Growing up, I related very much to the transcendentalists. Men like Emerson and Thoreau and Alcott - men who were constantly searching for meaning in their life and never quite satisfied with where they were. They felt, and were for all intents and purposes, out of place in their world.
I love this world. I love the purpose my life gains from making meaning out of what comes my way, even when I don't understand it completely. I love the ability I have to step outside of myself and try and gain the larger picture. I love the way my brain and soul are challenged together so that I am not satisfied with learning for the sake of learning, but long to connect the eternities with the now.
This world also stresses the hell out of me.
It's a world of constant dissatisfaction with who you are. A world of impatience as you try to get better but just can't do it fast enough. It means that when you are given critique on how to improve you cannot let an ounce of needed improvement go even in a gallon of praise. It's a world of pressure and stress when taken out of balance.
So when I was cast as Alice Sycamore in You Can't Take it With You, I laughed a little. I relate to Alice more than any other character I have played before.
For those of you uninitiated to the You Can't Take it With You world, it is the story of a family at the tail end of the depression. Headed by patriarch Martin Vanderhoff (known simply as Grandpa), the house is full of people who do what they love. They're able to do this because Grandpa, a former businessman, encourages the house to do what makes them the most happy and helps fund their efforts. His daughter, Penny Sycamore, writes plays and paints (though you get the feeling that she'd do just about anything if the tools were cool enough and the costume fun enough. She is married to Paul Sycamore, who spends his life designing fireworks (often sans pants) in the cellar of the house. (He sets them off in the cellar too. No worries.) Paul and Penny have two daughters. Essie is an aspiring ballet dancer (who isn't all that great, but don't tell her that) married to Ed who is a man with many "talents" (including printing, xylophone playing and mask making). Their other daughter is Alice - we'll get back to her.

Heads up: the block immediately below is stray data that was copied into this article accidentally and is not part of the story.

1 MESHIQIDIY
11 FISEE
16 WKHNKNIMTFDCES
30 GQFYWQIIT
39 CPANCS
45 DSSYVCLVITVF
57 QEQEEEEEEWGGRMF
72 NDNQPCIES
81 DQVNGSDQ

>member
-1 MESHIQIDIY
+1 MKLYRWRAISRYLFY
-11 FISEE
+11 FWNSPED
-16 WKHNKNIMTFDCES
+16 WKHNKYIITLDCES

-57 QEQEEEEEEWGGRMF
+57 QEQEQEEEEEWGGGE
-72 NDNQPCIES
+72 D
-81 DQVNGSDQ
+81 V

The house has several other acquirements - Rheba the maid and her boyfriend Donald. Kohlenkov is Essie's very outspoken Russian ballet teacher, and his friend Olga Katrina comes around for a visit. There's also Mr. DePinna, Paul's fireworks making friend.
The house itself is full of life. None of the Sycamores (other than Alice) have a job outside of the home, so everything is constantly moving and full of excitement. It's a joy to watch - a family that loves each other and enjoys each other's company, and has the luxury of pursuing what they want to do with no judgment placed on them. In the Sycamore house, your quirks are encouraged and wanted and in some ways expected. They want you to be you.
Then there's Alice. Alice is, for all intents and purposes, the most "normal" of the Sycamore club. She has a "real" job. She interacts with people outside of the home and is decently self conscious of the way her family looks to those who don't get them. She loves them - but she's nervous about other people loving them, especially when she gets engaged to the son of a Wall Street business mogul.
Near the end of the play after a rather unfortunate scene where the families of Alice and her fiance, Tony, meet - Alice breaks off the engagement and sends the whole family into a depressive funk. In a debate with Tony's father over the best way to live your life, Grandpa states rather boldly that Tony is too nice a boy to end up in a life obsessed with stocks and bonds - that he deserves better than to be "mixed up and unhappy".
It was that last phrase that struck me. As I think about the last few years in my life, I realize exactly how like Alice I am. I am driven and determined to succeed. I am comfortable pursuing what makes me happy. But I am conscious of wanting to please those around me. I don't like feeling judged - it stresses me out. So I sometimes spend far too much time worrying about what other people think. It left me feeling mixed up and terribly unhappy.
I started to realize that I was spending far too much time worrying about what other people thought and not nearly enough time worrying about what He thought.
I'm not letting go of my transcendentalist routes. I think it's good to have a healthy desire to push forward and to become better. I don't ever want to feel so settled in my opinions that I can't change and adapt. But I also don't want to put so much pressure on myself to be perfect rightthisverysecond. I want to learn to accept myself a bit more. I want to accept the Sycamore parts of my personality and not be ashamed of them, but enjoy them. Grandpa is right - life is kind of beautiful if you take the time to notice when spring comes around. And it's hard to notice that when you spend your life constantly stressed about pleasing others, or making a deadline, or on trying to accomplish a world of tasks all at once.